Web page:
But even so the use of some inferior sources by both Matthew and Luke must be assumed. The double source theory presupposes the existence of a rather large precanonical literature.

There are some evident objections to this theory also. The assumption that the logia of Matthew was anything else than the Hebrew or Aramaic original of our Greek Matthew is a baseless supposition; it has no historical foundation whatever. Furthermore the theory offers no explanation of the fact that the writers in some cases faithfully copied their original and in others altered the text rather freely or even departed from it entirely. And by postulating the development of a somewhat extensive Gospel literature previous to the composition of Matthew and Luke, it has naturally led to the position that our Gospels were written late, and therefore in all probability not by their reputed authors. Moreover it also requires us to believe that Luke included the Gospel of Mark in the number of the attempted Gospel stories which his Gospel was meant to supercede.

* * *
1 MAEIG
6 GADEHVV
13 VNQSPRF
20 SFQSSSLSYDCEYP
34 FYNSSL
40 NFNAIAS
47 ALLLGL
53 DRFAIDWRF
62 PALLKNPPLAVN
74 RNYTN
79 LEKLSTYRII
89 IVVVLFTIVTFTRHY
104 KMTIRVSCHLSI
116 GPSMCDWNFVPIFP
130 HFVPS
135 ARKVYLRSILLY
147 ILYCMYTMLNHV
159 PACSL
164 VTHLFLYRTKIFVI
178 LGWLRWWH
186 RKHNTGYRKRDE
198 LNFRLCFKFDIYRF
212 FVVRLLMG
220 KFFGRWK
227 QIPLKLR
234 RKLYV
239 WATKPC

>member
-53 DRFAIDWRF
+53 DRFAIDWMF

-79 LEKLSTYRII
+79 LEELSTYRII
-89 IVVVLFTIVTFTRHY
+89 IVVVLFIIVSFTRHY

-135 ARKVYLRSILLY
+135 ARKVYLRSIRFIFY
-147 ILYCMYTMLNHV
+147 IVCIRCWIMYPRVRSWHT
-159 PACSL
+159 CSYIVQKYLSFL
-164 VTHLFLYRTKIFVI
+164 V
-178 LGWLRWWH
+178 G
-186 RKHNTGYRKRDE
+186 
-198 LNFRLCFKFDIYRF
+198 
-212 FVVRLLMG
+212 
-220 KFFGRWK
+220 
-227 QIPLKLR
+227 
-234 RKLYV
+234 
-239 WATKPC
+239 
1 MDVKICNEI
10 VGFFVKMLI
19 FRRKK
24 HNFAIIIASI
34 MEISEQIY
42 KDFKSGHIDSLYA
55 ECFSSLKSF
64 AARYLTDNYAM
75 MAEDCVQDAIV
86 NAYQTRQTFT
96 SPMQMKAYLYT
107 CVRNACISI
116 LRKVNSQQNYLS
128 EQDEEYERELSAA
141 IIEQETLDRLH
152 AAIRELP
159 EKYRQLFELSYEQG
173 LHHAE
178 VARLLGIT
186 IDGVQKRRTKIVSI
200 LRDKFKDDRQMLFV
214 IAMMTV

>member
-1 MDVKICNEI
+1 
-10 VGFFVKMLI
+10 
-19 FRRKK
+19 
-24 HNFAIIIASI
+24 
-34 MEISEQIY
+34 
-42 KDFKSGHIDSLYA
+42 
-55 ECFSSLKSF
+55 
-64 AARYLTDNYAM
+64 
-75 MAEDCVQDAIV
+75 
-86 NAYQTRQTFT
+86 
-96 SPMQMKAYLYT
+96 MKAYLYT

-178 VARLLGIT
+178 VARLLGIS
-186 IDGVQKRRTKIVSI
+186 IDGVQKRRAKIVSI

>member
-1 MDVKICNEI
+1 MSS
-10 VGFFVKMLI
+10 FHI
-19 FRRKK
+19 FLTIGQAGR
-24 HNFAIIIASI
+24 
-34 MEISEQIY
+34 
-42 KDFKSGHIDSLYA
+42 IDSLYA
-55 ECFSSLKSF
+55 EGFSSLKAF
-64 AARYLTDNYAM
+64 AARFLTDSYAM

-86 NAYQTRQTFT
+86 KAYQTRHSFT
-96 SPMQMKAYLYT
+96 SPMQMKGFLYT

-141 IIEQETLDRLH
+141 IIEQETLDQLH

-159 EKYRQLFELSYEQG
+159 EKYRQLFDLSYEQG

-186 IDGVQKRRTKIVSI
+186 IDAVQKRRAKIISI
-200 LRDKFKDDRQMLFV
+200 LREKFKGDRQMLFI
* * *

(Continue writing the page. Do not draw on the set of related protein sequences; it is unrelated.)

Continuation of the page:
None of the theories broached up to the present time has proved satisfactory. There is still a great deal of uncertainty and confusion in the study of the Synoptic problem; we do not seem to be nearer to its solution now than we were fifty years ago. The great aim has always been to explain the origin of the Synoptics without taking into account the supernatural factor that entered into their composition. Now we do not doubt the value of these studies; they have already taught us a good many things regarding the origin of these Gospels; but they have proven themselves insufficient to lead to a final solution of the problem. It is, of course, folly to rule this problem out of existence by simply appealing to the supernatural agency of the Holy Spirit. It is true, if one believes in the mechanical inspiration of the Bible, there is no Synoptic problem. This is quite different, however, for those who believe that the Scriptures have been inspired in an organic way. The more naturally we conceive of the origin of these writings, the better it is, if we only do not lose sight of the operation of the divine factor, of the directing, the guiding influence of the Holy Spirit. Cf. Kuyper, Encyclopedie III p. 51 f. It is hardly sufficient to say with Urquhart, New Biblical Guide VII p. 357, that the key to the problem is found in the fact that the Synoptic Gospels are all the work of one author, and that each book is serving a distinct purpose. Yet this statement contains two important truths that we should continually bear in mind.